** NOTE : Due to current restrictions, Fanad Lighthouse is closed for now **
Standing between idyllic Lough Swilly and Mulroy Bay, Fanad Lighthouse has been voted one of the most beautiful lighthouses in the world.
With its location in the Donegal Gaeltacht (an Irish speaking area) on the eastern shore of the windswept Fanad Peninsula, it’s little wonder that this lighthouse is a Wild Atlantic Way highlight.
Give yourself plenty of time in this coastal corner. Time to take in the sensational scenery and really explore the wild and wonderful natural world around you – this area is regularly visited by whales, porpoises and dolphins. Learn more about Fanad Lighthouse and this remote, rugged area in the cosy visitor centre. Or to truly get away from it all, enjoy a relaxing stay at one of the characterful lightkeepers’ houses.
A quick history
Following the shipwreck of the HMS Saldanha in the waters of Lough Swilly in 1811, a lighthouse was proposed for Fanad Head.
The lighthouse was designed by one of the foremost civil engineers of the time, George Halpin and first lit on 17th March 1817. Its fixed light showed red to sea and white towards the Lough, and could be seen for 14 miles (22 km) in clear weather.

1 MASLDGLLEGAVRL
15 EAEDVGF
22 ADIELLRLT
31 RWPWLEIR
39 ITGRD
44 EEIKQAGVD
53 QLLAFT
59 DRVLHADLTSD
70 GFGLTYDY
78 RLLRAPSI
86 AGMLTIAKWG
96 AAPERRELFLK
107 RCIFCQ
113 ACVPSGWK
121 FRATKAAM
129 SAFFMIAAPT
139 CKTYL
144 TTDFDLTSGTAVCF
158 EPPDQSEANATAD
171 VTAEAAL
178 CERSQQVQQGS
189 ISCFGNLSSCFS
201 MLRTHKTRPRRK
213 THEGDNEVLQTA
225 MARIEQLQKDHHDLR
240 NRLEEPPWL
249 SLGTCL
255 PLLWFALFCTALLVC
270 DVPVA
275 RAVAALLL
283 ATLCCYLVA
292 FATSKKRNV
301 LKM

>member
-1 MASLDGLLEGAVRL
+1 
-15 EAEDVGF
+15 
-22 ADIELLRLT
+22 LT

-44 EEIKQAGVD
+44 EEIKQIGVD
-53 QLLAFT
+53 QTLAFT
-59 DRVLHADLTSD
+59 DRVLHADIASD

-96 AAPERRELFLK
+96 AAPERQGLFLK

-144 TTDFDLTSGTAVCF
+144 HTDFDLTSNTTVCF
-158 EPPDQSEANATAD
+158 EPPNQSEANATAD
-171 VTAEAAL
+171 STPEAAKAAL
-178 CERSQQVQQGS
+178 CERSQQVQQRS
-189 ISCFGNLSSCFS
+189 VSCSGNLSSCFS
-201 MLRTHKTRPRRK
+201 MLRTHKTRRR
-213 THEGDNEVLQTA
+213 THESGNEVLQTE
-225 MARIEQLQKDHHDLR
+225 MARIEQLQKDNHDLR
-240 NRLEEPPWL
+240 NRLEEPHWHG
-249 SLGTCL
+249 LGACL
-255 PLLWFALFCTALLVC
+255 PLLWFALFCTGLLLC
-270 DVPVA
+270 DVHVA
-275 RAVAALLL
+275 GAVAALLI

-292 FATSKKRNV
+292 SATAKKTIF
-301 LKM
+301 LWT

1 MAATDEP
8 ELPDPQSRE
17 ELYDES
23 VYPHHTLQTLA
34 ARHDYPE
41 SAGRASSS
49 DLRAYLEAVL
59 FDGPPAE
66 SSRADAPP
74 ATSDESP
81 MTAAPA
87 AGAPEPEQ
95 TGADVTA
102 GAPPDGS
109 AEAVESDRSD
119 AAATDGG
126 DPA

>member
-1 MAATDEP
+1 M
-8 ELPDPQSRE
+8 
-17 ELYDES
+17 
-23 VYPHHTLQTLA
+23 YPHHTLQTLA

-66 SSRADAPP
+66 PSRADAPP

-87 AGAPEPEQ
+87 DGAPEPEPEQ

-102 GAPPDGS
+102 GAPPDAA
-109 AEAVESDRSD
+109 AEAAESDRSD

The lighthouse was converted to electric operation in 1975.
The lighthouse was automated in 1983.
Did you know?
The only survivor of the HMS Saldanha tragedy was the vessel’s parrot, which bore a silver collar inscribed with the ship’s name.
Lough Swilly is one of Ireland’s three glacial fjords.
In 1917 the SS Laurentic, one of the most technologically advanced ships in the British navy, hit two mines just at the entrance to Lough Swilly. The ship quickly sank with the loss of over 300 lives. Her secret cargo of 3,211 gold bars worth £5 million (or over €410 million today) was also lost. In the right sea conditions, you can dive to the wreck of the SS Laurentic. It’s also worth noting that 22 of those gold bars are still missing…
Fanad Lighthouse is classified as a sea light, not a harbour light, despite it marking the entrance into Lough Swilly which is a natural harbour of refuge.
It is one of 65 lighthouses operated by the Commissioners of Irish Lights around the coast of Ireland and continues to provide a vital role in maritime safety today.